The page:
There are specific scriptures in chapter one that bear note. Nephi characterizes himself as born of goodly parents,88a word not commonly used today. The Oxford English Dictionary gives several definitions for this word:

(1) Of good appearance; good-looking, well-favoured or proportioned; comely, fair, handsome; [c. ad 1000–1886]

(2) Notable or considerable in respect of size quantity, or number (frequently with mixture of the sense of definition 1); [c. ad 1205–1881]

(3) Of good quality, admirable, splendid, excellent or well suited for some purpose, proper, convenient (often with the implication of definition 1); [c. ad 1385–1871]

(4) gracious, kind, kindly-disposed. [c. ad 1700’s]

None of these definitions, particularly, carries the sense of being good in the sense of righteous; rather, the word connotes good in the sense of worldly acceptance or accommodation. a well-to-do person who would be socially respected.89It may well be that Lehi was a figure in society, as it were, who had not always been the epitome of righteousness. He may have gone through a conversion which made him more attuned and spiritual at the impending destruction of Jerusalem than he had been during earlier times in his life; indeed, a somewhat more spiritually sterile life during the youth of Laman and Lemuel may explain their close mindedness or, put another way, why they were so hard hearted.

Jeffrey R. Chadwick has written an interesting analysis of Lehi and his heritage that gives plausible explanations of not only his profession but where he probably lived in Jerusalem at the time of his departure.90Chadwick concludes “that Lehi’s house was located in the city quarter . . . called Mishneh . . . . [and] that Lehi’s land of inheritance was . . . about fifty kilometers (thirty miles) north of Jerusalem in the former tribal area of Manasseh . . . .”91The area in Jerusalem where Lehi probably lived was settled after 724 BC, so Lehi’s ancestors must have relocated there before 701 BC or so.92

There can be no doubt that Lehi, notwithstanding what may have transpired in his earlier life, was a worthy and faithful follower of the Lord at the time of these visions because, inter alia, he was privileged to have a vision remarkably similar if not identical with the vision more fully set forth on John’s book, Revelation. Verses eight through fifteen and the observation in verse nineteen are the abbreviated account of this vision, the 1981 version of verse nine for the first time capitalizing the word One to make the word a clear reference to Jesus Christ, the only one in John’s apocalypse who is able to open the book.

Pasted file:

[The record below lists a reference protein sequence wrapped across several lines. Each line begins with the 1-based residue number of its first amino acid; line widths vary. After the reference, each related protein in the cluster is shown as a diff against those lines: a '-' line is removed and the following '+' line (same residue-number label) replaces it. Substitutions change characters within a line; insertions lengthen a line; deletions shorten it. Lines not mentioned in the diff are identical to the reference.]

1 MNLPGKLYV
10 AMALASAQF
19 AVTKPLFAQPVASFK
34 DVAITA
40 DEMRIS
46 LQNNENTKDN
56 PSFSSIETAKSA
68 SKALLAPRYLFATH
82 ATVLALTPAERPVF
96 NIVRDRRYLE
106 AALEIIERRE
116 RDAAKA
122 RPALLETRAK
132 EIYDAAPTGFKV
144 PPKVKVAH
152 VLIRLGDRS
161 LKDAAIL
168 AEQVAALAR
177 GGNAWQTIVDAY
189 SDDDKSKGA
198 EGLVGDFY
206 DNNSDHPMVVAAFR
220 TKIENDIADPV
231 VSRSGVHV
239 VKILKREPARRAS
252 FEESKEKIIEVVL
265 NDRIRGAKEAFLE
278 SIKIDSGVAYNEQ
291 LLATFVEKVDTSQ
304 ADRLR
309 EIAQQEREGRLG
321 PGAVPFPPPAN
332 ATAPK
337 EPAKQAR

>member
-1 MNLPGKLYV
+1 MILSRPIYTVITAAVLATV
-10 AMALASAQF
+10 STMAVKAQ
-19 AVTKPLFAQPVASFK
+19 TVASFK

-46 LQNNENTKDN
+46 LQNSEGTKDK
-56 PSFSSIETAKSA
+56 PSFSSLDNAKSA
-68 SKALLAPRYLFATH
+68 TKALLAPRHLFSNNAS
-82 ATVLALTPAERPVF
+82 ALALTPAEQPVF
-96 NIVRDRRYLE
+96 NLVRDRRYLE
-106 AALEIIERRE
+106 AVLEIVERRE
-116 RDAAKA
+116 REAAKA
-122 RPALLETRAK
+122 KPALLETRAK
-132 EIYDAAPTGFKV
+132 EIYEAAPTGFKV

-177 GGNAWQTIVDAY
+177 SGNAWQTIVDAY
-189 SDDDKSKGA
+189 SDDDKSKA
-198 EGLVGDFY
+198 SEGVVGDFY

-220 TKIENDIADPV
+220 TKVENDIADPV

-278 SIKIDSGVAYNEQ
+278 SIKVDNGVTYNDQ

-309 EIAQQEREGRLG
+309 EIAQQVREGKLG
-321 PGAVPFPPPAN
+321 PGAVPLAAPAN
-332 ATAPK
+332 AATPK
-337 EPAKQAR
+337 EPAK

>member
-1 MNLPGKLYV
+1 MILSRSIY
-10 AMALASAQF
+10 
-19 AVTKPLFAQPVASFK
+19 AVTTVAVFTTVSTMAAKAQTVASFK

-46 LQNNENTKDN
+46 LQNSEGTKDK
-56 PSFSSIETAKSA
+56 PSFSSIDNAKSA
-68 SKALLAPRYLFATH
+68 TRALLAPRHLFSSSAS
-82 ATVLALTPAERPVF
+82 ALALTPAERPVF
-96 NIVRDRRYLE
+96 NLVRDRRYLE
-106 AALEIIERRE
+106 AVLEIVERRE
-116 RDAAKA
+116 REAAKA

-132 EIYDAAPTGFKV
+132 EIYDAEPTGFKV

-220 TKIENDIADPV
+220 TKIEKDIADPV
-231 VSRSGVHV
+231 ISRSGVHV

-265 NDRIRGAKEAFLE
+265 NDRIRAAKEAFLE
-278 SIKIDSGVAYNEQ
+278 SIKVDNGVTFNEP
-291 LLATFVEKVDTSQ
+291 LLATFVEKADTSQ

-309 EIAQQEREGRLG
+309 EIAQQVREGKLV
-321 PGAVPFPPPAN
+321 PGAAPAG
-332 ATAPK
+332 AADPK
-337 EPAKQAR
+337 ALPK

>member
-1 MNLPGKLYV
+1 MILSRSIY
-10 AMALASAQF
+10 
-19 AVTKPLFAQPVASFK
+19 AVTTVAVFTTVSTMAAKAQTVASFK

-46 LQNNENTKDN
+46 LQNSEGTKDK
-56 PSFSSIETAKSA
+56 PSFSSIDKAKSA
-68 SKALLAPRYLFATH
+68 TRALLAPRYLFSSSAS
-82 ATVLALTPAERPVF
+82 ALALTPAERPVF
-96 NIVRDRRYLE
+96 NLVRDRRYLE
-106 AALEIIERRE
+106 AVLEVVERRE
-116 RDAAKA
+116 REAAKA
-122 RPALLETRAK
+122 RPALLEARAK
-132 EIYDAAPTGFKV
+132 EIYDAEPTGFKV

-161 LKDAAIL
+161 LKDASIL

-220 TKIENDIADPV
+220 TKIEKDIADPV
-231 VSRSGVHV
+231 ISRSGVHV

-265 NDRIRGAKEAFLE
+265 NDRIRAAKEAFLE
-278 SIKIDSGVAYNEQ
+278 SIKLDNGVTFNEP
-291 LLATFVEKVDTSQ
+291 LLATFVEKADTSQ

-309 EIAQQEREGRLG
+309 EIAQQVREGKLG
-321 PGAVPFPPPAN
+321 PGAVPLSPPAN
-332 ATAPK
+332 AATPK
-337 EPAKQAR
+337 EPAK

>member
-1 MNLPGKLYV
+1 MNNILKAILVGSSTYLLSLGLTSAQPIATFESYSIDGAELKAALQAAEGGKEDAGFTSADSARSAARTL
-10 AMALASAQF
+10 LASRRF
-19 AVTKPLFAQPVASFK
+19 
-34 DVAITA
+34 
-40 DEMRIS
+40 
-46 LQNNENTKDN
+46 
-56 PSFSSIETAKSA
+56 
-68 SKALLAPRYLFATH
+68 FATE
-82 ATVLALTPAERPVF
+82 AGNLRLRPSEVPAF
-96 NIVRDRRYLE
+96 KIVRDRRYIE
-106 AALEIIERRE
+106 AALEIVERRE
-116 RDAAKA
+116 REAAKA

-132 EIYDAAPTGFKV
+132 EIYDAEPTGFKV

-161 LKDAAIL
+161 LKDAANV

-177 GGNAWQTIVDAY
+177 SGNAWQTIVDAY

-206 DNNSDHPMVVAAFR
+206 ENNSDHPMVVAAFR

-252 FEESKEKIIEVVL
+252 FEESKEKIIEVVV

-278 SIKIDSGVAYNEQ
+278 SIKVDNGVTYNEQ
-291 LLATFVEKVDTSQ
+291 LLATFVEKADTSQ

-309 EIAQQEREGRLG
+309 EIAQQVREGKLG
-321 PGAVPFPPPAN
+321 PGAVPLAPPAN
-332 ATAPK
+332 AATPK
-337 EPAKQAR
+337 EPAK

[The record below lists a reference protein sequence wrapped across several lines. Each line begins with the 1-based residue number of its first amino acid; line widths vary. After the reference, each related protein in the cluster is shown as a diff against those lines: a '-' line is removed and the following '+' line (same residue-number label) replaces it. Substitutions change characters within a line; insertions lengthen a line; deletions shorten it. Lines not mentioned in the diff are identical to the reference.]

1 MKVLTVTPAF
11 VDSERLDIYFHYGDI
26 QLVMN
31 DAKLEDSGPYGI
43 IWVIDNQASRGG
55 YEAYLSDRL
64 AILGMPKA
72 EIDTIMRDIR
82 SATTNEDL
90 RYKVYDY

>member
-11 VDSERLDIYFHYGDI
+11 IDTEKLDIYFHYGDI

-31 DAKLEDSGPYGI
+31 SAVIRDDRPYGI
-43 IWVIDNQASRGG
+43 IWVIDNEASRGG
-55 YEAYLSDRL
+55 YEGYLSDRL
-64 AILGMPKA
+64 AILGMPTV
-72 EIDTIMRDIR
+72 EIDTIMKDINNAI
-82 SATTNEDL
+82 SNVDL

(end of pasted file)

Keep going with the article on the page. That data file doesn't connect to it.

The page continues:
The book seems to have been given him by the Lord. The he who delivers it in Ezekiel is male; hence the change in verse nine from one to One, which occurred with the publication of the 1981 version, is probably appropriate.

The book Lehi was asked to read is similar to the book John describes in Revelation,93and it is a lot like the book Ezekiel was commanded to eat—read—at the beginning of his ministry.94The book is a metaphor for the revelation Lehi received, an apt metaphor because so few at the time would have been able to read a book, just like so few would have been able, because of their wickedness, to receive revelation. Lehi probably saw the vision of the world just as other prophets before and since. The information from the vision of the world would have provoked Lehi to preach a full helping of repentance to an unreceptive audience. Like so many prophets before him, his choices were limited, so he had to flee.

The description of the book Lehi saw is abbreviated when compared the accounts in Ezekiel and Revelation, both of which describe a book written on the verso and recto, indicative of overflowing content, both blessing and condemnation. Consistent with Nephi’s abbreviation of his father’s account, the book receives somewhat superficial treatment, so it is elucidating to review of the description of this same event by Ezekiel and John the Revelator..

Verse eighteen through the first part of verse twenty are important allusions to the wickedness of the people and their apostasy—not believing in Christ—immediately preceding the Diaspora.95

[Lehi] went forth among the people, and began to prophesy and to declare unto them concerning the things which he had both seen and heard. And it came to pass that the Jews did mock him because of the things which he testified of them; for he truly testified [1] of their wickedness and their abominations; and [2] he testified . . . of the coming of a Messiah, and also the redemption of the world.

And when the Jews heard these things they were angry with him; yea, even as with the prophets of old, whom they had cast out, and stoned, and slain; and they also sought his life, that they might take it away.96